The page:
Please join us as we congratulate Michele Bonner on her ordination, thank her for serving St. Peter's and bid her farewell.
All are invited to celebrate and join in the festivities. There is a sign up sheet on the table in the Narthex with a list of suggested foods that are needed.
St. Matthew's Episcopal Church, 8134 Mesa Dr., Austin, TX 78759
Fr. Jim Williams, MSW, M.Div.
Fr. Jim Williams is a retired Episcopal priest now serving as Assisting Clergy at St. Matthew’s. Confirmed as an Episcopalian in 1979, he was ordained in 1988 after completing the Special Studies Program at the Episcopal Seminary of the Southwest. Specializing in churches in transition, Fr. Jim served in five churches in the Austin area prior to retiring in 2004 (including as Associate Rector at St. Matthew’s, 1990 – 95). He has served as a consultant for seven other Austin Convocation churches in the past two decades.
In retirement he has expanded his long time interest in Christian spiritual disciplines and practice, especially the contemplative tradition. He is a practitioner of Centering Prayer and is open to exploring this pattern of prayer with individuals or groups at St. Matthews. He also leads visioning and goal setting retreats and workshops for church leaders and ministries.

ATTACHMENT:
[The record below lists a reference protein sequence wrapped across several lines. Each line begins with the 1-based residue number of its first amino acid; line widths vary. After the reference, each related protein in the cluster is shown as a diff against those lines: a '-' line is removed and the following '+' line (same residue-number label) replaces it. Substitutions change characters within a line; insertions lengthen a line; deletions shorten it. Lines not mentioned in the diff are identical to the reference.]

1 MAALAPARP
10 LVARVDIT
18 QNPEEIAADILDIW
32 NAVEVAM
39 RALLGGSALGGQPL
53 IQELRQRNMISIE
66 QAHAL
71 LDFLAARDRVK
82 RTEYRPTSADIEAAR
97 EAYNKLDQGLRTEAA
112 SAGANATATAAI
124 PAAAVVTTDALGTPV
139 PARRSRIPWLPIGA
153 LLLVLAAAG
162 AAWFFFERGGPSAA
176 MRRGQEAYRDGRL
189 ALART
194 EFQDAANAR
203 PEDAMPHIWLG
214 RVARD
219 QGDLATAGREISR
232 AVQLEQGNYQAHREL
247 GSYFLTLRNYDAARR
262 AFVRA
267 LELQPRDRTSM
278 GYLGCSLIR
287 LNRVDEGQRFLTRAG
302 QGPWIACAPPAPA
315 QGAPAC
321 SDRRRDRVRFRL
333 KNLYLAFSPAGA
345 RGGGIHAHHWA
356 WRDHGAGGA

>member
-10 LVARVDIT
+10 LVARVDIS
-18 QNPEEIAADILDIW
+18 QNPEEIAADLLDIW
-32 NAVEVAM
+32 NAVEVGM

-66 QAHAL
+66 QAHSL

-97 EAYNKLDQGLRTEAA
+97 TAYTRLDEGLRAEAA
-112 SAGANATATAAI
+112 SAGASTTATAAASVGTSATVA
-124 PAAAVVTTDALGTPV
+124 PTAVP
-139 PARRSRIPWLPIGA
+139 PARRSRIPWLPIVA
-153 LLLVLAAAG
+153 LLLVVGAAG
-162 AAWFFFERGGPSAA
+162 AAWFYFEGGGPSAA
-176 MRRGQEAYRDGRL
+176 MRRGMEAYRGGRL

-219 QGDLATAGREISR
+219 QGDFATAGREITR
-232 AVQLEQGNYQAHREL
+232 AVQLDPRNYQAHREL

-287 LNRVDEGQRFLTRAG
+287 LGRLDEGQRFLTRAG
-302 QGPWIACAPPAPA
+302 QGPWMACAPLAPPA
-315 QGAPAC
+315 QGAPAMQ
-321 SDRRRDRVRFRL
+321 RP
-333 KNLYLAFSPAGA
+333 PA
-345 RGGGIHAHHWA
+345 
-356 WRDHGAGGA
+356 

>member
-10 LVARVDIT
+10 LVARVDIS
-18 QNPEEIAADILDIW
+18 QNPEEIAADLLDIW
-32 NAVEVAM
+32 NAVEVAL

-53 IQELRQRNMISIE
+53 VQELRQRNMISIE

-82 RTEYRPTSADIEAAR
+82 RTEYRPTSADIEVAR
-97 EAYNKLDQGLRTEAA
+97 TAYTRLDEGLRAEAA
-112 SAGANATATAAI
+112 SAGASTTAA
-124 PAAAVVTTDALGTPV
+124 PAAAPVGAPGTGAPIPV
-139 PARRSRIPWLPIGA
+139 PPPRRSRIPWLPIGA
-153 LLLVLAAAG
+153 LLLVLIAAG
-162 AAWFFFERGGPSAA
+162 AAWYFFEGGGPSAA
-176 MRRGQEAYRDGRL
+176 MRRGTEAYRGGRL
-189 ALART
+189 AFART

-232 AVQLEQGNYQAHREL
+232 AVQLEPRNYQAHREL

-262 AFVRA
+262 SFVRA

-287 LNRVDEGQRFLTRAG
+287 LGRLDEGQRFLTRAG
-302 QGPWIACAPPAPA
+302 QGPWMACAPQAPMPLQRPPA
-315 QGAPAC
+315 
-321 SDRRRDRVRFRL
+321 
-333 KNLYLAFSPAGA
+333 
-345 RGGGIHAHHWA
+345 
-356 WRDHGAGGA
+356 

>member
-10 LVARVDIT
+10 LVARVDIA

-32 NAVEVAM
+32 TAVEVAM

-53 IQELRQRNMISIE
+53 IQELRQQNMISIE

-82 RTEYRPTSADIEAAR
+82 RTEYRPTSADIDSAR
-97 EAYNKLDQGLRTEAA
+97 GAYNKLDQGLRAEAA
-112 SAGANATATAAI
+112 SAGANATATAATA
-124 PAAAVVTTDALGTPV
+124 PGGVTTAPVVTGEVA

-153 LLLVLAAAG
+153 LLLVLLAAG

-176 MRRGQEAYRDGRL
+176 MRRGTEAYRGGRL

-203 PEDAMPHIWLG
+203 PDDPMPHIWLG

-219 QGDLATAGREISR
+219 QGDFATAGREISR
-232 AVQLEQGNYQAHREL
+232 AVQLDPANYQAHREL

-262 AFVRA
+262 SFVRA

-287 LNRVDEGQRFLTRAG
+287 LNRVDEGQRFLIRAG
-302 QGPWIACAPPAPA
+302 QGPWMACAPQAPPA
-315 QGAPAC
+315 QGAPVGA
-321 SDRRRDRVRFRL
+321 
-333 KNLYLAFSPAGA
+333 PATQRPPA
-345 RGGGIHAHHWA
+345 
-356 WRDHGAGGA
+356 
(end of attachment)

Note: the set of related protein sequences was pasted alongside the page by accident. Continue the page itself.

A Master of Divinity graduate from Colgate Rochester Divinity School (1964) with a focus on civil rights and social justice, Fr. Jim was originally ordained American Baptist and served churches in New York state and Indiana. Moving back to Texas, he served in ecumenical inner city ministries in Houston and Austin in the late 1960’s and early ‘70’s. In addition he directed the five state VISTA regional training program in Austin, 1969-70.
After receiving a Masters in Social Work (UT, 1975) with a concentration in Community Organization and planning, he served on the staff of the Dean of Medicine at the University of Texas Medical School (1974-81), Galveston, where he facilitated a team that greatly increased the admission, retention and graduation of minority medical students over a seven year period.